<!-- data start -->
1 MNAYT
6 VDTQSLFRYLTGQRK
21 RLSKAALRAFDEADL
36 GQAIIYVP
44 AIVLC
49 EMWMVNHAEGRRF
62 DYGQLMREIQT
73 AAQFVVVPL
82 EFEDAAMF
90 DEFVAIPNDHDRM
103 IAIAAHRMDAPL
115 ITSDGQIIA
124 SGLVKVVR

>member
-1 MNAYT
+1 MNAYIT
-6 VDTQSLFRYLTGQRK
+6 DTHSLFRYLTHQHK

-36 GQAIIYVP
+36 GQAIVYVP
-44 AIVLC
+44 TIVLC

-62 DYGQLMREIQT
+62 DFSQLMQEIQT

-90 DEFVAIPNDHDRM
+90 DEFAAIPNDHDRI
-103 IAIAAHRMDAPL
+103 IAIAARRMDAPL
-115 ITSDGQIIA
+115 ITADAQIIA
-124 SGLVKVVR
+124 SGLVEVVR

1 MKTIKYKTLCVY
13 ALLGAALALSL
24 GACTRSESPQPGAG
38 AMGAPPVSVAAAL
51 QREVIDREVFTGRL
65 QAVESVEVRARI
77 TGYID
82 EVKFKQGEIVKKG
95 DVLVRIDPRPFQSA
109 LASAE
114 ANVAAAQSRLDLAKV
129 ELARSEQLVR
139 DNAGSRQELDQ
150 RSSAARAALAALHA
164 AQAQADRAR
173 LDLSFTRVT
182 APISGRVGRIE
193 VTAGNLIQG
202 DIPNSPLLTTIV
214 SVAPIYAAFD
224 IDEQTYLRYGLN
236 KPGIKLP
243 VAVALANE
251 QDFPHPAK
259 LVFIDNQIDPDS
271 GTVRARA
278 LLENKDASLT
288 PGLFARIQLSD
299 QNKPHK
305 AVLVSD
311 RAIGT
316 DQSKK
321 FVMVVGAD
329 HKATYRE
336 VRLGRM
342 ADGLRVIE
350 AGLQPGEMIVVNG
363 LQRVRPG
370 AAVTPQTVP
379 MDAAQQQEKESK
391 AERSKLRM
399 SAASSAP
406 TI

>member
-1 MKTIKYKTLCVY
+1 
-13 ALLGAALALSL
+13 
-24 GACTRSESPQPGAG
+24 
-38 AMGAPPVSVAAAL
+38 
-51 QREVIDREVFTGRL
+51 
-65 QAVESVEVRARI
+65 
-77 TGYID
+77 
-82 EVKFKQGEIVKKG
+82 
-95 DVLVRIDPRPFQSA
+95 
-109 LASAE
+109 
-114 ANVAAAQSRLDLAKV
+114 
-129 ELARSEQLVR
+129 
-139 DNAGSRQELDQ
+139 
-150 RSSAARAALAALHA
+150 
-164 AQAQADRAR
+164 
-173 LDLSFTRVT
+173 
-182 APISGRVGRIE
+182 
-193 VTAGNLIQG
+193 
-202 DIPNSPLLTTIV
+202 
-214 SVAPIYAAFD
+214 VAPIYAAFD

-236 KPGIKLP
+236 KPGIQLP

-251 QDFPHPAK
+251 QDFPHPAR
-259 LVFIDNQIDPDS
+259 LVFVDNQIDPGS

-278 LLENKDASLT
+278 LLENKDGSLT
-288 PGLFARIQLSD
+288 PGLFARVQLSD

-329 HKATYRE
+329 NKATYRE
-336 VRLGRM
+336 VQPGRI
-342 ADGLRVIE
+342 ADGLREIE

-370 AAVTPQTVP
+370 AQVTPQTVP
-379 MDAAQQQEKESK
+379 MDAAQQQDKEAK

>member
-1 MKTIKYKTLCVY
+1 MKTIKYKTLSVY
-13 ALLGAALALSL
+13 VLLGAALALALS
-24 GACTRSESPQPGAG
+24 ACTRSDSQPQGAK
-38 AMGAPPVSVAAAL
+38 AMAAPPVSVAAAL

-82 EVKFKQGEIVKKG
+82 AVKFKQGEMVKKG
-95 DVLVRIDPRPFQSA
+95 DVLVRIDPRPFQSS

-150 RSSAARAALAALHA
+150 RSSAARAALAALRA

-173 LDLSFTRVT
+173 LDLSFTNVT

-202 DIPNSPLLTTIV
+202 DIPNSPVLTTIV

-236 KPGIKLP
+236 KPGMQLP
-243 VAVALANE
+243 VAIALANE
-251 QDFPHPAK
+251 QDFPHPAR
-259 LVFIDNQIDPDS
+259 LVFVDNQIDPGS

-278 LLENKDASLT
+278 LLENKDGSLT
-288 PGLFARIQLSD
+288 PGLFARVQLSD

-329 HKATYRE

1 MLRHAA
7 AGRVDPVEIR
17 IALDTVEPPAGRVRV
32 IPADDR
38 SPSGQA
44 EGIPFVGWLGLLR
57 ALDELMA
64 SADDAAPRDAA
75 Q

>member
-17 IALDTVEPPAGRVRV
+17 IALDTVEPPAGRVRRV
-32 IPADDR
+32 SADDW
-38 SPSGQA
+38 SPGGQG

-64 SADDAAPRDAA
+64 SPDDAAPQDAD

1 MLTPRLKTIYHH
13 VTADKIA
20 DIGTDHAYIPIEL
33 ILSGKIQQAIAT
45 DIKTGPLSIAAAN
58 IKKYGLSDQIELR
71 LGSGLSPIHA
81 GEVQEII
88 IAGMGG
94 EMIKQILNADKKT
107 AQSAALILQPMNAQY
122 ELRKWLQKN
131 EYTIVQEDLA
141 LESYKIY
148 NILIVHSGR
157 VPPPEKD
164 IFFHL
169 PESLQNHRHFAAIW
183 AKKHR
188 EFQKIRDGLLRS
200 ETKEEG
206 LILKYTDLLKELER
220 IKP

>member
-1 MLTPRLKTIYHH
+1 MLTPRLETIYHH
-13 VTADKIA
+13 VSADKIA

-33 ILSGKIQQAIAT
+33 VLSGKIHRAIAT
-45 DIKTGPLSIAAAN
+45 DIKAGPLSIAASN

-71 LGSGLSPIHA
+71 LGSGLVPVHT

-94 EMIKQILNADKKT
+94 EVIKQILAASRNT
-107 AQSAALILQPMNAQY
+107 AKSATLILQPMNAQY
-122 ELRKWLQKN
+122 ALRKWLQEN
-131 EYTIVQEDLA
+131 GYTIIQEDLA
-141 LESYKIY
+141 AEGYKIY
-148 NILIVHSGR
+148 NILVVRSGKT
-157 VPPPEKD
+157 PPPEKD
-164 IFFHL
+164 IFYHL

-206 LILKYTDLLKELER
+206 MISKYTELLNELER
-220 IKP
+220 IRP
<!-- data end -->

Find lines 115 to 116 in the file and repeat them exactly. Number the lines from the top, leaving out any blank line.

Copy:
-214 SVAPIYAAFD
+214 VAPIYAAFD